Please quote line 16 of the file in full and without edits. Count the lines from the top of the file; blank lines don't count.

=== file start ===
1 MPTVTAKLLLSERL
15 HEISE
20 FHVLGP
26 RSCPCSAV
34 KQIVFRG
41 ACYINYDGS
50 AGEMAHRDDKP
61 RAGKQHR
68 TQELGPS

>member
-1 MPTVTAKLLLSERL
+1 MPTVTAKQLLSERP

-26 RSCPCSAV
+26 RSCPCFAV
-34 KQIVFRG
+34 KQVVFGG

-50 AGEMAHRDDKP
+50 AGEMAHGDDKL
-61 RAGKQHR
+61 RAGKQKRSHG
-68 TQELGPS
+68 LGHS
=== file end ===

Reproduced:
+34 KQVVFGG